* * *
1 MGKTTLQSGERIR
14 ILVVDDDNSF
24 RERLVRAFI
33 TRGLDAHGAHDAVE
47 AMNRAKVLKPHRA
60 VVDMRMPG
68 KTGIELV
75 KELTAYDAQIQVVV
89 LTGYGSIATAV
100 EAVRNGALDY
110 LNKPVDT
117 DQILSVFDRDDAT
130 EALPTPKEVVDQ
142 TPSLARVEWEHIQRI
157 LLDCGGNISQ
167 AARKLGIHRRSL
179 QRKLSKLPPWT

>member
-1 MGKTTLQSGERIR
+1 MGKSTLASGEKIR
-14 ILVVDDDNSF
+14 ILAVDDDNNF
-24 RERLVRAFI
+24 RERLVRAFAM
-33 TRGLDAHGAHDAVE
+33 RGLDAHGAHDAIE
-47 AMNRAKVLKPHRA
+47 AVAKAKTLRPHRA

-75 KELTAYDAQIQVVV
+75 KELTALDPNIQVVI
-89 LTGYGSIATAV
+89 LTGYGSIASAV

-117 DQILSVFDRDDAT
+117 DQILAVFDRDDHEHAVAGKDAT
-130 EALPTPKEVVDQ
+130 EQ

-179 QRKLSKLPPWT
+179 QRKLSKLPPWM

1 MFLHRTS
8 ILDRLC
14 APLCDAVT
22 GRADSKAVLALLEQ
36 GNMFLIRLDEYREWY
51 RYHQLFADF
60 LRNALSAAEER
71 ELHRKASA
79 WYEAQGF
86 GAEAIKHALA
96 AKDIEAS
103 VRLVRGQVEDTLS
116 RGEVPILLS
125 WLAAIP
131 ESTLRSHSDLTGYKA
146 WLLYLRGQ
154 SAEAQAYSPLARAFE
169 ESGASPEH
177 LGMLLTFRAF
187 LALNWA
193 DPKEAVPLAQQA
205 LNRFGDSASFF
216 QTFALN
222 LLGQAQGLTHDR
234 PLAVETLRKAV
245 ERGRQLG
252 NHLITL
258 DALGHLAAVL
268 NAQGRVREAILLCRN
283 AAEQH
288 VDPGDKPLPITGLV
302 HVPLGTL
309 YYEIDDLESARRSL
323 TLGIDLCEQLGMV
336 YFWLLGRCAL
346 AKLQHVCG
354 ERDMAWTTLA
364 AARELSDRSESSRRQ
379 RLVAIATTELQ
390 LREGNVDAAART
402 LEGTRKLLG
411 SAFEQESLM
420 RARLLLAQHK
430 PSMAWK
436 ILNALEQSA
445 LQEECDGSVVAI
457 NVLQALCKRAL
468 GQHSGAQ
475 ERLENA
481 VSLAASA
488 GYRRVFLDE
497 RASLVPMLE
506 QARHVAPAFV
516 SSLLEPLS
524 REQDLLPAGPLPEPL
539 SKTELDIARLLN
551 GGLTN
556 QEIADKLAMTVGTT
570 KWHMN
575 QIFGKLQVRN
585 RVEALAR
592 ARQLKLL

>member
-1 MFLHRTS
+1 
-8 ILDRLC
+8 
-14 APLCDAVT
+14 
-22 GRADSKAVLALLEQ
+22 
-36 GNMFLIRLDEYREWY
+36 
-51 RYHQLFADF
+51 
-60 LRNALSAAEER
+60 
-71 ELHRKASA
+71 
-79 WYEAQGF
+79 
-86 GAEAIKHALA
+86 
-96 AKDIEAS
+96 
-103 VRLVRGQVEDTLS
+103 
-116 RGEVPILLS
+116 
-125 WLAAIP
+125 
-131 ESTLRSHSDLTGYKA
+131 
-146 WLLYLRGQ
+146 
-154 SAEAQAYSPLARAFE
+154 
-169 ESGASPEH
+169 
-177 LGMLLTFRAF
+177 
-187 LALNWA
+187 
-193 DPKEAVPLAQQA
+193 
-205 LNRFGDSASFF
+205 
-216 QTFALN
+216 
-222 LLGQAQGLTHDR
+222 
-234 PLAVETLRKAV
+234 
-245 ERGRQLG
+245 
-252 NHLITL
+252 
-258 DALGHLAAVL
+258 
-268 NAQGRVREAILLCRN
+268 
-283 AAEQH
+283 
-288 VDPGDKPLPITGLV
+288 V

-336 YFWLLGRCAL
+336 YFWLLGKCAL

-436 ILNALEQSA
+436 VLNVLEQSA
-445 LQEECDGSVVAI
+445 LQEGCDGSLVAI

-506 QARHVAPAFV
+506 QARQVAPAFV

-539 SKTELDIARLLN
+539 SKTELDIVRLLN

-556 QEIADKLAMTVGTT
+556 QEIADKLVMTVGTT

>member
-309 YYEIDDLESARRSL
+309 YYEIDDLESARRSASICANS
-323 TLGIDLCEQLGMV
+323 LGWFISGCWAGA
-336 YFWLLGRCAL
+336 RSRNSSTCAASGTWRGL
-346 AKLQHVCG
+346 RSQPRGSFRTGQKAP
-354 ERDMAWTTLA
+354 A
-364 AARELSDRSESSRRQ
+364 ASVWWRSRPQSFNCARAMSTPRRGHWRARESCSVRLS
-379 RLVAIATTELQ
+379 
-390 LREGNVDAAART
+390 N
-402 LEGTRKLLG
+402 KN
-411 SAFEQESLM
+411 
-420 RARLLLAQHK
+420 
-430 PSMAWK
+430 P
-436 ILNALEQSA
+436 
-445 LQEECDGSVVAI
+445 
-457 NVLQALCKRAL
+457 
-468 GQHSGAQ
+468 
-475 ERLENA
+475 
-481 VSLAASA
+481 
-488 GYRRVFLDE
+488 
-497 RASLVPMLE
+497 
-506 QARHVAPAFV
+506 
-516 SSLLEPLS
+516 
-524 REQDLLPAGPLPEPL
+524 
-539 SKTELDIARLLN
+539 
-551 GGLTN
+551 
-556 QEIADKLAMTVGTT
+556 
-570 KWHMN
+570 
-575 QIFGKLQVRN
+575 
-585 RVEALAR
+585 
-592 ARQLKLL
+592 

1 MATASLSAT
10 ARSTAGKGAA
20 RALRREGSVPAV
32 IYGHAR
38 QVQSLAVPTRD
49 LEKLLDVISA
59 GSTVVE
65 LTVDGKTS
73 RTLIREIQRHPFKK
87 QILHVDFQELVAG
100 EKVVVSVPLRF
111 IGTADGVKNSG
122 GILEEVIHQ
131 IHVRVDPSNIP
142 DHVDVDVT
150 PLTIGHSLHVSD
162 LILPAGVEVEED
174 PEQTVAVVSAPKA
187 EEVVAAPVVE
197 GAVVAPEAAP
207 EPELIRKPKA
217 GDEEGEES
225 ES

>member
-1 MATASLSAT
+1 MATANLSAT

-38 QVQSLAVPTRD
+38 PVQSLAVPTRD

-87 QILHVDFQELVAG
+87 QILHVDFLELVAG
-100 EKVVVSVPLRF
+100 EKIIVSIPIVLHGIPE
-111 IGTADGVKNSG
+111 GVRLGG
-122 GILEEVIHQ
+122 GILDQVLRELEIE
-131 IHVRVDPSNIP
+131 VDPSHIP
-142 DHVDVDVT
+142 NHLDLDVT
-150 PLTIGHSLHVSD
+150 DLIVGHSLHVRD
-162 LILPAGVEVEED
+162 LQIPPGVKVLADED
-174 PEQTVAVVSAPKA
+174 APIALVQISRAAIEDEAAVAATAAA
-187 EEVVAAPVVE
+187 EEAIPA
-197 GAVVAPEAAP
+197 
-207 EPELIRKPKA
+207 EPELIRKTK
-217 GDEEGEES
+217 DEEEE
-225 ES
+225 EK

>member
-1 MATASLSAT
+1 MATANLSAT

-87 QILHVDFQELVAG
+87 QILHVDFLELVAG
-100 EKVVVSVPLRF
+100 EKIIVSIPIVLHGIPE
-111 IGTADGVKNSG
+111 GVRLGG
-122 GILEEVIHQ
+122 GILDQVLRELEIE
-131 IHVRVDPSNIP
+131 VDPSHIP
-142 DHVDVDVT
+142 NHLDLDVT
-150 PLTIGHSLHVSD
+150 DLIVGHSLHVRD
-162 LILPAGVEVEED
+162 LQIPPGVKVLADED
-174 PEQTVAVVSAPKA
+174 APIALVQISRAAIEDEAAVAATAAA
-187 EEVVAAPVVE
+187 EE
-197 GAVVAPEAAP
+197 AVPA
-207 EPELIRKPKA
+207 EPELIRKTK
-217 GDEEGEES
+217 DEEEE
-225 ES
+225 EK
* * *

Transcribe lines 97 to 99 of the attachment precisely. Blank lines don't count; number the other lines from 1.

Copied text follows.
570 KWHMN
575 QIFGKLQVRN
585 RVEALAR